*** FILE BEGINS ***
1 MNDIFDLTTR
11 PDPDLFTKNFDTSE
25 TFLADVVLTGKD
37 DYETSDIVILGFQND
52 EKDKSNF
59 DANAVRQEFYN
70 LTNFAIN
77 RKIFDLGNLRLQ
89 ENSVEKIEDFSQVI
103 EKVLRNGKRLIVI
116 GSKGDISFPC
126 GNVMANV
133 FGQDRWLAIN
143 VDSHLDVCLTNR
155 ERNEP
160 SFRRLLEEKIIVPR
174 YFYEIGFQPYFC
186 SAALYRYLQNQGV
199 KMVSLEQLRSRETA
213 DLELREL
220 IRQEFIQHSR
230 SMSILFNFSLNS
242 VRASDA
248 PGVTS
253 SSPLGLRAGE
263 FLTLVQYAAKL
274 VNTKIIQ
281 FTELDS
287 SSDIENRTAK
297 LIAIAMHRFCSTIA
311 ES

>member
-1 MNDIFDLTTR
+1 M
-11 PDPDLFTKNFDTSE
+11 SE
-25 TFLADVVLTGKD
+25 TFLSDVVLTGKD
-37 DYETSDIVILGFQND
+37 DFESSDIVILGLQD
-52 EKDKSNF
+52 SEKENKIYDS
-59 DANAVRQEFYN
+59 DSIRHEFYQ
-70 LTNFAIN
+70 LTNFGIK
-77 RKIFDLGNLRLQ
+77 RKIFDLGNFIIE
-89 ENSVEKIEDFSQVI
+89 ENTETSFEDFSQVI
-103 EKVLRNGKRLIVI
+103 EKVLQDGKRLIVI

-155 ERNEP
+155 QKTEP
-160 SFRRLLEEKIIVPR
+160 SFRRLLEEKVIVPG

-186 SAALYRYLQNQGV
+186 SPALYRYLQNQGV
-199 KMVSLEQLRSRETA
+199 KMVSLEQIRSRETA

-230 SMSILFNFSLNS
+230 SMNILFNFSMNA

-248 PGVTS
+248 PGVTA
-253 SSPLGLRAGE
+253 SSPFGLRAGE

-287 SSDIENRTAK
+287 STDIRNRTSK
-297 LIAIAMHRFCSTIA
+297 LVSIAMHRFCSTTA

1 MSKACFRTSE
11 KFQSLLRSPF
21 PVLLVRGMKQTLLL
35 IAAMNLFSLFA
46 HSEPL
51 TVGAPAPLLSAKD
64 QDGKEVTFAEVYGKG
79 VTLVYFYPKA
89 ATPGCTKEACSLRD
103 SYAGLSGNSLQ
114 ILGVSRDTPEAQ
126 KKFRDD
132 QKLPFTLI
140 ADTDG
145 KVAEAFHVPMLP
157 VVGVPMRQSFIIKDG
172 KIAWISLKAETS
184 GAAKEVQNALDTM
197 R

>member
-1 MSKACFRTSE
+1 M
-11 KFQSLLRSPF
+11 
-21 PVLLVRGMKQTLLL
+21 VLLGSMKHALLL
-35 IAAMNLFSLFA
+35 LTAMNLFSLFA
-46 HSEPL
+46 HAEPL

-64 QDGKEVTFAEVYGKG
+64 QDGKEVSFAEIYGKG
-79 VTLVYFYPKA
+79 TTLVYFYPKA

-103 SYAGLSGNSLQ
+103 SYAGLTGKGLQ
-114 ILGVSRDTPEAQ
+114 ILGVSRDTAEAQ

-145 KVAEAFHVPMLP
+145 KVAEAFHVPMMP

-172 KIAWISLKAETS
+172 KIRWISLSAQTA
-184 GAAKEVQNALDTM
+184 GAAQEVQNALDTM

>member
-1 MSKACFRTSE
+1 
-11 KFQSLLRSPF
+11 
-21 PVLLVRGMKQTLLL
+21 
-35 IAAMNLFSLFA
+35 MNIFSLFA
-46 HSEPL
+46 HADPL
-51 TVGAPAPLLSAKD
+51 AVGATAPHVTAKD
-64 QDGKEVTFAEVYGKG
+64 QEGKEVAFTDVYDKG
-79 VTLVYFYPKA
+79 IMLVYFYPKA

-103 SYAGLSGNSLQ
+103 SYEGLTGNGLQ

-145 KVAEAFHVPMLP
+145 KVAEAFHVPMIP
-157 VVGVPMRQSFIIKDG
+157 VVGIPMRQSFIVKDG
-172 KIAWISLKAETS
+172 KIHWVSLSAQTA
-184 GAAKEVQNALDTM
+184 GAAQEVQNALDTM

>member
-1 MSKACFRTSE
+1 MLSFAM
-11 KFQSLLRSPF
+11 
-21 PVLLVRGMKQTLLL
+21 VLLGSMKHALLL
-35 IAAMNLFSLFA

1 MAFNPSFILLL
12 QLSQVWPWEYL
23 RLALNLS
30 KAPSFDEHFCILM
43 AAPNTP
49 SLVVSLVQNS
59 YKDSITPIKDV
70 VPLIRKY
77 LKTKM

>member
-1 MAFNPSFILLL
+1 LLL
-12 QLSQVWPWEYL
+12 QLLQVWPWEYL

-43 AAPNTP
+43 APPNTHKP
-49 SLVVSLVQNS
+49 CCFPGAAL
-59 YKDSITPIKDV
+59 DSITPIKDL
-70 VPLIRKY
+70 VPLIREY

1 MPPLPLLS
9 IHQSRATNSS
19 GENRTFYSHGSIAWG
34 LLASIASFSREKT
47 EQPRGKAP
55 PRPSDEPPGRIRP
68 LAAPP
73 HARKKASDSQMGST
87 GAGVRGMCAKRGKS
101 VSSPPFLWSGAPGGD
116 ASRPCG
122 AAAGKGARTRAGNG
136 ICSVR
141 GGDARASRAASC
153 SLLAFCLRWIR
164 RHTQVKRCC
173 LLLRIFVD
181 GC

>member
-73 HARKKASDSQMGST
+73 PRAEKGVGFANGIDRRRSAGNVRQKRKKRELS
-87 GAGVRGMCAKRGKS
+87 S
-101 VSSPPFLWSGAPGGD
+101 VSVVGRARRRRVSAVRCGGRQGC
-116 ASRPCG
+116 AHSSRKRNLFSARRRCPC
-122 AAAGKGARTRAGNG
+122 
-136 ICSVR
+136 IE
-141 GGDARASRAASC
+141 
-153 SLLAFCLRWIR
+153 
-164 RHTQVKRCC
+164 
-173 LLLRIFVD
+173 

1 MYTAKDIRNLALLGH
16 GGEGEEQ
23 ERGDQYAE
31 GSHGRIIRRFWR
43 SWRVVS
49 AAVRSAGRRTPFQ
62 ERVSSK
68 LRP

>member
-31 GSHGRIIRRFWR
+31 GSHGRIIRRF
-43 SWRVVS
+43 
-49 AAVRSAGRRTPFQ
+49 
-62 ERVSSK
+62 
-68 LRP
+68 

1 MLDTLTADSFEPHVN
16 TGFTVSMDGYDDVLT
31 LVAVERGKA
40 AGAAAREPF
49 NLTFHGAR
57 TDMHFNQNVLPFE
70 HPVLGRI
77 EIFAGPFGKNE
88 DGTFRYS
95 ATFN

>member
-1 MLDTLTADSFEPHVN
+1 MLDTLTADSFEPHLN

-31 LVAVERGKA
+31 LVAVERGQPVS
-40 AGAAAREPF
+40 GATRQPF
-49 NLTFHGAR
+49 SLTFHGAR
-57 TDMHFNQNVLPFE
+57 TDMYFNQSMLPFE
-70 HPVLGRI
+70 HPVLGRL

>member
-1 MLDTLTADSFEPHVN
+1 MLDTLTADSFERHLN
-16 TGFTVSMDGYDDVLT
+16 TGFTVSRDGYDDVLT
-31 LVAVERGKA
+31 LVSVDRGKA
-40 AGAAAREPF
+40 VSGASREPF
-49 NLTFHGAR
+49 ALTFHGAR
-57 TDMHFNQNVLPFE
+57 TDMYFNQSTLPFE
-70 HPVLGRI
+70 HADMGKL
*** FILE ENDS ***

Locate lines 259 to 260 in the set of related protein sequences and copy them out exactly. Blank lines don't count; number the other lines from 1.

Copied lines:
+31 LVSVDRGKA
-40 AGAAAREPF